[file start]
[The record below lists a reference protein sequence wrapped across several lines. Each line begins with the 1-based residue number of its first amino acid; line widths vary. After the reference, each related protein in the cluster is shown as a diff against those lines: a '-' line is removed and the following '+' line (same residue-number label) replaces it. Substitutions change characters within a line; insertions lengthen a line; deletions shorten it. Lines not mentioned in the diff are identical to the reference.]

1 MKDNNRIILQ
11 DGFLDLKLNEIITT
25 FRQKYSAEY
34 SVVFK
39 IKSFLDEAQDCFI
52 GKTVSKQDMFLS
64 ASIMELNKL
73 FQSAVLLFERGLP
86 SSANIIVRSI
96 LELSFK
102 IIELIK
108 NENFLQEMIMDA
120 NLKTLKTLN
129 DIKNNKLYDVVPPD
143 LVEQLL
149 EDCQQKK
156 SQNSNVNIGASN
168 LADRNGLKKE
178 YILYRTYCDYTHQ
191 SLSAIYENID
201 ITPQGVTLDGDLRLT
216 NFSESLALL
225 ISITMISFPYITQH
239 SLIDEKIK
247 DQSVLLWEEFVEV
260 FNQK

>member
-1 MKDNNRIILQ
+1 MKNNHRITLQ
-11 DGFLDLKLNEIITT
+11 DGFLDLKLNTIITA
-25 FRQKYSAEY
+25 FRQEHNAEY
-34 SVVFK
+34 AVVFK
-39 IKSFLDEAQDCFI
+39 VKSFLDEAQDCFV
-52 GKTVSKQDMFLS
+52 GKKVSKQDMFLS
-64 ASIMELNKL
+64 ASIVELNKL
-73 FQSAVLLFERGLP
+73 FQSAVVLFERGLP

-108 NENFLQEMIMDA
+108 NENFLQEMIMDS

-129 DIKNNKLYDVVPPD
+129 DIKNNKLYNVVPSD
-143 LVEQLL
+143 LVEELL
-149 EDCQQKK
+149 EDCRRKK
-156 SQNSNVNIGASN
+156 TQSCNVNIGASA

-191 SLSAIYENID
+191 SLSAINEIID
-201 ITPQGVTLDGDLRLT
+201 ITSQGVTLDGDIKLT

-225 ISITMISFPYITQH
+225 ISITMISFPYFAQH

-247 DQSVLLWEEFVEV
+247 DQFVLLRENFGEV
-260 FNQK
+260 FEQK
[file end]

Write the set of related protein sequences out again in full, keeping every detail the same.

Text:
[The record below lists a reference protein sequence wrapped across several lines. Each line begins with the 1-based residue number of its first amino acid; line widths vary. After the reference, each related protein in the cluster is shown as a diff against those lines: a '-' line is removed and the following '+' line (same residue-number label) replaces it. Substitutions change characters within a line; insertions lengthen a line; deletions shorten it. Lines not mentioned in the diff are identical to the reference.]

1 MKDNNRIILQ
11 DGFLDLKLNEIITT
25 FRQKYSAEY
34 SVVFK
39 IKSFLDEAQDCFI
52 GKTVSKQDMFLS
64 ASIMELNKL
73 FQSAVLLFERGLP
86 SSANIIVRSI
96 LELSFK
102 IIELIK
108 NENFLQEMIMDA
120 NLKTLKTLN
129 DIKNNKLYDVVPPD
143 LVEQLL
149 EDCQQKK
156 SQNSNVNIGASN
168 LADRNGLKKE
178 YILYRTYCDYTHQ
191 SLSAIYENID
201 ITPQGVTLDGDLRLT
216 NFSESLALL
225 ISITMISFPYITQH
239 SLIDEKIK
247 DQSVLLWEEFVEV
260 FNQK

>member
-1 MKDNNRIILQ
+1 MKNNHRITLQ
-11 DGFLDLKLNEIITT
+11 DGFLDLKLNTIITA
-25 FRQKYSAEY
+25 FRQEHNAEY
-34 SVVFK
+34 AVVFK
-39 IKSFLDEAQDCFI
+39 VKSFLDEAQDCFV
-52 GKTVSKQDMFLS
+52 GKKVSKQDMFLS
-64 ASIMELNKL
+64 ASIVELNKL
-73 FQSAVLLFERGLP
+73 FQSAVVLFERGLP

-108 NENFLQEMIMDA
+108 NENFLQEMIMDS

-129 DIKNNKLYDVVPPD
+129 DIKNNKLYNVVPSD
-143 LVEQLL
+143 LVEELL
-149 EDCQQKK
+149 EDCRRKK
-156 SQNSNVNIGASN
+156 TQSCNVNIGASA

-191 SLSAIYENID
+191 SLSAINEIID
-201 ITPQGVTLDGDLRLT
+201 ITSQGVTLDGDIKLT

-225 ISITMISFPYITQH
+225 ISITMISFPYFAQH

-247 DQSVLLWEEFVEV
+247 DQFVLLRENFGEV
-260 FNQK
+260 FEQK